Figure 5: Accounting of trees among plots covering 151 tree stands in the forest reserve.


Conclusion

The forest reserve is composed of sparsely populated nine tree species. The low plant (tree) species density of stand is a strong evidence of the degree of devastation the forest reserve has been subjected by logging activities and other form of exploitation on non-timber and forest products. It becomes necessary and for urgent attention for the protection of the forest reserves to avoid some species going to extinction and the need to provide requiring time for natural regeneration. The poor canopy and frequent exploitation exposed the soil surface that could be the likely reason for low nutrient status of the forest soils. To this understanding, there is need to develop Integrated Conservation Approach (ICA) that will restore the diminishing potential of the forest reserve, however, not only developing ICA but to effectively implement them and strongly supported in practice by the works of [17,18] that identified biodiversity and conservation as well as conserving plant diversity. Generally, the following recommendations are considered very necessary and priority for the conservation of biological diversity in line and support of [7].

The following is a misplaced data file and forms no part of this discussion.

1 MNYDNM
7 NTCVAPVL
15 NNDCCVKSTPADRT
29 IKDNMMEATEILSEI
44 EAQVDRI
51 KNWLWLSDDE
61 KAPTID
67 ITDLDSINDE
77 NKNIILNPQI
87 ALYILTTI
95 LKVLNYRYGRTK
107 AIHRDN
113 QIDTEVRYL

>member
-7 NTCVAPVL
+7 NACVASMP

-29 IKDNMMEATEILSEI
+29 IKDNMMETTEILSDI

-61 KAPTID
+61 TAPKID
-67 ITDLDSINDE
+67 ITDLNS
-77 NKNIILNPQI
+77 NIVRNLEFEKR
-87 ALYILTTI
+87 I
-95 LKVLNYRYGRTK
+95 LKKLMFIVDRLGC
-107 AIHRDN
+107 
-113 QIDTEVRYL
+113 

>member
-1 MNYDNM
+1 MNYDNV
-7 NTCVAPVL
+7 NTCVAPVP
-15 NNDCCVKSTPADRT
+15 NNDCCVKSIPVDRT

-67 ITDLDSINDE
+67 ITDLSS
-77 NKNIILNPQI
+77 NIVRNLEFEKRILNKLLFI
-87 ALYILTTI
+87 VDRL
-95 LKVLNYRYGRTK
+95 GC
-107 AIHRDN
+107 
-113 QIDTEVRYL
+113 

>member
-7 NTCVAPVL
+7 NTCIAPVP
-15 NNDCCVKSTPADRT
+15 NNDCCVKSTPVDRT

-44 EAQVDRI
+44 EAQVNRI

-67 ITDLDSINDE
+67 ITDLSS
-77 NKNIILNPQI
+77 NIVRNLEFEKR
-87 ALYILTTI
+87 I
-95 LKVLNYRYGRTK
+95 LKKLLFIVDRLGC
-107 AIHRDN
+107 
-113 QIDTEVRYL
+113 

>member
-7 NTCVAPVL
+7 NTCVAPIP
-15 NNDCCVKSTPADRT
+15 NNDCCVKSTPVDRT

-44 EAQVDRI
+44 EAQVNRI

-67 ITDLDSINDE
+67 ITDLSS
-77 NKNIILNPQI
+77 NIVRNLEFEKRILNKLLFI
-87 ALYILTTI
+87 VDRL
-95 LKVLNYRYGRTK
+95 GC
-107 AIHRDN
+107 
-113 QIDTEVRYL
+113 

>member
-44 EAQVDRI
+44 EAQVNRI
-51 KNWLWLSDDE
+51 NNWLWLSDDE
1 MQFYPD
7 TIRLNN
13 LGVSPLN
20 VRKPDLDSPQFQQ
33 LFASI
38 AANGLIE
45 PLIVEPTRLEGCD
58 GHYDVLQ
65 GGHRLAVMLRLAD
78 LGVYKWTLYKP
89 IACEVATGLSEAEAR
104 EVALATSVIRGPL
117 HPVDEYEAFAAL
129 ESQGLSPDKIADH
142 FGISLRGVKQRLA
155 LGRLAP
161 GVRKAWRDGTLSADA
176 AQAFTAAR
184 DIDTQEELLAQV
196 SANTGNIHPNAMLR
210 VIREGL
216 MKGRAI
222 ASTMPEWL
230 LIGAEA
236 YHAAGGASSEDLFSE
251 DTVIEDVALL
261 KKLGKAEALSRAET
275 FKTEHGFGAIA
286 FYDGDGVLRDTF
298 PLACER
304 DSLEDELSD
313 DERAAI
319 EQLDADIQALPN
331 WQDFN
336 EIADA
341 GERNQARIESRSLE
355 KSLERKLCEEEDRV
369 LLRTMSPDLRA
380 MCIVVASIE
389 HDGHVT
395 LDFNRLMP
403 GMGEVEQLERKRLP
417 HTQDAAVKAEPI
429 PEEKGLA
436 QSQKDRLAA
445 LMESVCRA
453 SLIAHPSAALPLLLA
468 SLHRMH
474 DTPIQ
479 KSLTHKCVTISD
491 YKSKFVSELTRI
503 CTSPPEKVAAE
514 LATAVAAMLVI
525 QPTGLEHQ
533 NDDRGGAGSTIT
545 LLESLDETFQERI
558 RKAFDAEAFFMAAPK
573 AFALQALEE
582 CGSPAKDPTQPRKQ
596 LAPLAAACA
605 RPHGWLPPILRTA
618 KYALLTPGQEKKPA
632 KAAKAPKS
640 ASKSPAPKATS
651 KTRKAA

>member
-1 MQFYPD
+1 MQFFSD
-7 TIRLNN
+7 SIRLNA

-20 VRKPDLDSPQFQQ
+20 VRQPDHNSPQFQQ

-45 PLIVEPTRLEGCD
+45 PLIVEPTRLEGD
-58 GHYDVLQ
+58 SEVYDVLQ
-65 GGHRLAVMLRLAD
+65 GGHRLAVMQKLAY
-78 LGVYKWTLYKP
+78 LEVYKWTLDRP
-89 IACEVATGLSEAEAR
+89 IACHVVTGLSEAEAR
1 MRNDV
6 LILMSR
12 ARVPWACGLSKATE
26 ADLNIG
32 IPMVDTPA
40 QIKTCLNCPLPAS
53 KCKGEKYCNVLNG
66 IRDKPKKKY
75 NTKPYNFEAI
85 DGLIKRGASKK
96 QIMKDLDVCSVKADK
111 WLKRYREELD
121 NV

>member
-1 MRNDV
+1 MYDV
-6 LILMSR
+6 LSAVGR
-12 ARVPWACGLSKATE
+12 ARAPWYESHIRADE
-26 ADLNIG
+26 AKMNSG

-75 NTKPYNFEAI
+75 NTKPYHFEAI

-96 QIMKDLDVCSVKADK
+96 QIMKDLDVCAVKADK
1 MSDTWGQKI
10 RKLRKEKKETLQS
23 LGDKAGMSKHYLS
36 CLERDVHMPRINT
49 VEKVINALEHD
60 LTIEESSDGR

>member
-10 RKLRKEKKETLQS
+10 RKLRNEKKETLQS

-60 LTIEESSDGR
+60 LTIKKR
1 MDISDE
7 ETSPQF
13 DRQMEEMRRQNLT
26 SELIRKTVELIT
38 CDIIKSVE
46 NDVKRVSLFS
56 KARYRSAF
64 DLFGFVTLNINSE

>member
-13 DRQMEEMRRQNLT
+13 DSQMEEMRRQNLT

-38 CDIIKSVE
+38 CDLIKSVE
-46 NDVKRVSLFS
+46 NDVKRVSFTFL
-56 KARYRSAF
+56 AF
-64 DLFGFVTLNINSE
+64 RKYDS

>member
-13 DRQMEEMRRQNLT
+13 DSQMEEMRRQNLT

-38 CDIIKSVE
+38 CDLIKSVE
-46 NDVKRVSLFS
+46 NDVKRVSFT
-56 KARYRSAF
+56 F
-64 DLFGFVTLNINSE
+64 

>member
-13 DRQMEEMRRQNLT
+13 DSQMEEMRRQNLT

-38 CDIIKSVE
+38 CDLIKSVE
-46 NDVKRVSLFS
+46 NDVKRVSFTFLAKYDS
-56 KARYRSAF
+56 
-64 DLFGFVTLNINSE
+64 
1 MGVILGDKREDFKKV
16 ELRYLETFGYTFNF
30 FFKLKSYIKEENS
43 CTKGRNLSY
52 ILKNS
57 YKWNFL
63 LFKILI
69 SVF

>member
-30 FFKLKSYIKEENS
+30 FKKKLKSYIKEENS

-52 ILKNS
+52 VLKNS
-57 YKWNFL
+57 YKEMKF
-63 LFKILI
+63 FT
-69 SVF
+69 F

1. Community participation in forest conservation should be encouraged to avoid disputes [19].

2. In this case of the study site, the reserve should be restricted for exploitation for a period of time, this could allow for the forest to fully regenerate while this forest soil will regain its fertility.